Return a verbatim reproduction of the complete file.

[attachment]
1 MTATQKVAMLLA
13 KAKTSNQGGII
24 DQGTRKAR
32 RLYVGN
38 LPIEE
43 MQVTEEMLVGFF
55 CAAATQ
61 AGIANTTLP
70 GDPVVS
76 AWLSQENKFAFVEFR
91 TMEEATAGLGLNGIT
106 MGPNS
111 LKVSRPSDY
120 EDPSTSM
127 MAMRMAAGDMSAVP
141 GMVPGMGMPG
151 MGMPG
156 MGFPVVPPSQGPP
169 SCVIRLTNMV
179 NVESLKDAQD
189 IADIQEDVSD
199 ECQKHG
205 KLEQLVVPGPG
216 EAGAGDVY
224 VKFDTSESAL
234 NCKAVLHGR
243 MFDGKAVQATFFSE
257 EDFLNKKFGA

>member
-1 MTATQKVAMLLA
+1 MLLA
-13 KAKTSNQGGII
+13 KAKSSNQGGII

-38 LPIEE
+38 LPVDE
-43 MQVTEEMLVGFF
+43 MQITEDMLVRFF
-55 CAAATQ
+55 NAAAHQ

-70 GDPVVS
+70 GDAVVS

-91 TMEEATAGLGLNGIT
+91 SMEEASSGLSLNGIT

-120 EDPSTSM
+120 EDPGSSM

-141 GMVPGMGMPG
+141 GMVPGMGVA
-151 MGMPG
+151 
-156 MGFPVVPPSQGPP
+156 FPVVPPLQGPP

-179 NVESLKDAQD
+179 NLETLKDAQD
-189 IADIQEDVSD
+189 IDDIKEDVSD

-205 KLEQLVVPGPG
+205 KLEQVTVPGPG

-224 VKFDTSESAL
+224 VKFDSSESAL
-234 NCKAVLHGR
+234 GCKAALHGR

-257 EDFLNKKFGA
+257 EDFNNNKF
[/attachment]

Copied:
1 MTATQKVAMLLA
13 KAKTSNQGGII
24 DQGTRKAR
32 RLYVGN
38 LPIEE
43 MQVTEEMLVGFF
55 CAAATQ
61 AGIANTTLP
70 GDPVVS
76 AWLSQENKFAFVEFR
91 TMEEATAGLGLNGIT
106 MGPNS
111 LKVSRPSDY
120 EDPSTSM
127 MAMRMAAGDMSAVP
141 GMVPGMGMPG
151 MGMPG
156 MGFPVVPPSQGPP
169 SCVIRLTNMV
179 NVESLKDAQD
189 IADIQEDVSD
199 ECQKHG
205 KLEQLVVPGPG
216 EAGAGDVY
224 VKFDTSESAL
234 NCKAVLHGR
243 MFDGKAVQATFFSE
257 EDFLNKKFGA

>member
-1 MTATQKVAMLLA
+1 MLLA
-13 KAKTSNQGGII
+13 KAKSSNQGGII

-38 LPIEE
+38 LPVDE
-43 MQVTEEMLVGFF
+43 MQITEDMLVRFF
-55 CAAATQ
+55 NAAAHQ

-70 GDPVVS
+70 GDAVVS

-91 TMEEATAGLGLNGIT
+91 SMEEASSGLSLNGIT

-120 EDPSTSM
+120 EDPGSSM

-141 GMVPGMGMPG
+141 GMVPGMGVA
-151 MGMPG
+151 
-156 MGFPVVPPSQGPP
+156 FPVVPPLQGPP

-179 NVESLKDAQD
+179 NLETLKDAQD
-189 IADIQEDVSD
+189 IDDIKEDVSD

-205 KLEQLVVPGPG
+205 KLEQVTVPGPG

-224 VKFDTSESAL
+224 VKFDSSESAL
-234 NCKAVLHGR
+234 GCKAALHGR

-257 EDFLNKKFGA
+257 EDFNNNKF